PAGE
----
The key to any pre-planned avalanche is to set the dynamite in the perfect location. Just those 3 minutes blasted $27.80 off the POG. Those monstrous 8,175 contracts at 8:31 AM are right up there with any single minute of last April's smash job, an average of 136 per second. Note too the precise timing of the algo bombs- exactly one minute after the hour, or half-hour at 8:01 AM, 8:31 AM, and 10:01 AM.
The manipulative movements evident on the charts and in the order flow were not enough to dissuade the usual apologists/accomplices of the manipulators. After the obvious beat-down of Monday, September 30th, the standard public explanation that it was “hedge-fund selling” was trotted out yet again by several mainstream financial media sources, an explanation repeated so often to explain these movements that it is almost Kubrickian.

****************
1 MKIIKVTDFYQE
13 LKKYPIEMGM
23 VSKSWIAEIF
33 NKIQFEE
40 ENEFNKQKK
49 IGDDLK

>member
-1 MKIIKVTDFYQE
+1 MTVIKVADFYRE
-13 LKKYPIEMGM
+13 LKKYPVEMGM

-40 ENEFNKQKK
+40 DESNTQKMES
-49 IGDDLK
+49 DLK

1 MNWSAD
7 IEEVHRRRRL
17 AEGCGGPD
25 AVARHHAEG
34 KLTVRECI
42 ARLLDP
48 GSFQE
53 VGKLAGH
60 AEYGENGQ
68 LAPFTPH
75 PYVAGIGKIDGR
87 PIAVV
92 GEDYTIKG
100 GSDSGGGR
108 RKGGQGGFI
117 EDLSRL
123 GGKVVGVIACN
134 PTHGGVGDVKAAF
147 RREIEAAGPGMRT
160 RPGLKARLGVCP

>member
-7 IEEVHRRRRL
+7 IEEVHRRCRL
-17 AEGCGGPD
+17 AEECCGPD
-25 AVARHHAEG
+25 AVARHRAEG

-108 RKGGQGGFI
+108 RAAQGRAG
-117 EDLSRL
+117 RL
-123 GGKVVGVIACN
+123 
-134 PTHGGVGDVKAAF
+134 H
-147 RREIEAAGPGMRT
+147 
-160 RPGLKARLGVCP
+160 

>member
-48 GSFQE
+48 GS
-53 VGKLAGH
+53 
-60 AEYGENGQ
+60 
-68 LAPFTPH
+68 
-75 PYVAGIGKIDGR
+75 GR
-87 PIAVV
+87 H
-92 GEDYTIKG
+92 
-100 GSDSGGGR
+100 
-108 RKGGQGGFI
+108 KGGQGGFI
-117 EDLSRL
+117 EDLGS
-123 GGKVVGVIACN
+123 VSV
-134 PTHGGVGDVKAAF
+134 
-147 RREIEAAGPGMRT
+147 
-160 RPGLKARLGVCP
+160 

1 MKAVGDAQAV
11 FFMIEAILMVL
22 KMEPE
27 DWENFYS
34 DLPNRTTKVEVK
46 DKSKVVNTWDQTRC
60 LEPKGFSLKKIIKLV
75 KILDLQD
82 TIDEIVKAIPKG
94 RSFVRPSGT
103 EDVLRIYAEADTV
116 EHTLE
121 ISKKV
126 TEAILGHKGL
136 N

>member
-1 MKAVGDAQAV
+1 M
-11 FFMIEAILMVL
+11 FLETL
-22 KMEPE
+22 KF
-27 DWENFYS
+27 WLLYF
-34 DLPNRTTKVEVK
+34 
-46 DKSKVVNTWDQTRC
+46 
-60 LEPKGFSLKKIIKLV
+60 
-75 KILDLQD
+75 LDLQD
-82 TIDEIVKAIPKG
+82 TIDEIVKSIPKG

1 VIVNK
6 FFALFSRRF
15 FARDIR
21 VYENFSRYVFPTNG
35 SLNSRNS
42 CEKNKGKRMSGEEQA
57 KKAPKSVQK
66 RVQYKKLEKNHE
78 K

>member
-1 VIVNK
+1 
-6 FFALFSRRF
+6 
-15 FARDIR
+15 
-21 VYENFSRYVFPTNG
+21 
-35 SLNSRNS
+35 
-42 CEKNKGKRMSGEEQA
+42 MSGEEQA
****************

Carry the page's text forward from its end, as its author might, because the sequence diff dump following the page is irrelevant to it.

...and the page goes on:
I have a friend who is a professional trader, and he routinely places very large orders (100,000 shares plus) for his clients so he knows intimately the mechanics of such trades. He wishes to remain anonymous, but here is what he wrote to me the day after regarding that market action, and the public explanation of hedge fund selling as being the cause:
“Rumor yesterday of fund selling was complete bs (you know this), by people that have no idea how markets work.